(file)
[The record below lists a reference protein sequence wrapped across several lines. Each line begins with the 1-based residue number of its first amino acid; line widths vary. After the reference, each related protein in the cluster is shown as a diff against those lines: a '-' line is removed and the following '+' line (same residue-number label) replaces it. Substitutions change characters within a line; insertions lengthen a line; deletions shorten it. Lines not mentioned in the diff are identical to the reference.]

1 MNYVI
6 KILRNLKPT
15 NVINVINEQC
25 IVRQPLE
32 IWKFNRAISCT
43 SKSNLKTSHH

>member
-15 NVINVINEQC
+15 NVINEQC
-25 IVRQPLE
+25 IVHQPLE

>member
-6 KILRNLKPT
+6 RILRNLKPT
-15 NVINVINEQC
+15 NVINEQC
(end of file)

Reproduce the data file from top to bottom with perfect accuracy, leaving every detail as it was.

[The record below lists a reference protein sequence wrapped across several lines. Each line begins with the 1-based residue number of its first amino acid; line widths vary. After the reference, each related protein in the cluster is shown as a diff against those lines: a '-' line is removed and the following '+' line (same residue-number label) replaces it. Substitutions change characters within a line; insertions lengthen a line; deletions shorten it. Lines not mentioned in the diff are identical to the reference.]

1 MNYVI
6 KILRNLKPT
15 NVINVINEQC
25 IVRQPLE
32 IWKFNRAISCT
43 SKSNLKTSHH

>member
-15 NVINVINEQC
+15 NVINEQC
-25 IVRQPLE
+25 IVHQPLE

>member
-6 KILRNLKPT
+6 RILRNLKPT
-15 NVINVINEQC
+15 NVINEQC